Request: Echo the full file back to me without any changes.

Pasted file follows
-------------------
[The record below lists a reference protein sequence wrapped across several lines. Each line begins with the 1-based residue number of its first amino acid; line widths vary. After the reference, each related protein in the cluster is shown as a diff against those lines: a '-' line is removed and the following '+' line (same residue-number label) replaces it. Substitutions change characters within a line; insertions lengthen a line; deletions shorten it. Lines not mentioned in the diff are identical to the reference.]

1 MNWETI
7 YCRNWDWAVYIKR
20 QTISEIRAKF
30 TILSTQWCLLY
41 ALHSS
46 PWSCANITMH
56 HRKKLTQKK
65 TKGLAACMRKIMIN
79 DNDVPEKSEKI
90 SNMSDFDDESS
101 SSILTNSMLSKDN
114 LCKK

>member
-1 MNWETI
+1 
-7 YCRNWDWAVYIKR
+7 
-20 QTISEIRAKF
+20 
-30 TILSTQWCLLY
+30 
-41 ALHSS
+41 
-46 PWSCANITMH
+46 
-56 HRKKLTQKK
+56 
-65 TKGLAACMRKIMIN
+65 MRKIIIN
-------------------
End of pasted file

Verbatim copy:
[The record below lists a reference protein sequence wrapped across several lines. Each line begins with the 1-based residue number of its first amino acid; line widths vary. After the reference, each related protein in the cluster is shown as a diff against those lines: a '-' line is removed and the following '+' line (same residue-number label) replaces it. Substitutions change characters within a line; insertions lengthen a line; deletions shorten it. Lines not mentioned in the diff are identical to the reference.]

1 MNWETI
7 YCRNWDWAVYIKR
20 QTISEIRAKF
30 TILSTQWCLLY
41 ALHSS
46 PWSCANITMH
56 HRKKLTQKK
65 TKGLAACMRKIMIN
79 DNDVPEKSEKI
90 SNMSDFDDESS
101 SSILTNSMLSKDN
114 LCKK

>member
-1 MNWETI
+1 
-7 YCRNWDWAVYIKR
+7 
-20 QTISEIRAKF
+20 
-30 TILSTQWCLLY
+30 
-41 ALHSS
+41 
-46 PWSCANITMH
+46 
-56 HRKKLTQKK
+56 
-65 TKGLAACMRKIMIN
+65 MRKIIIN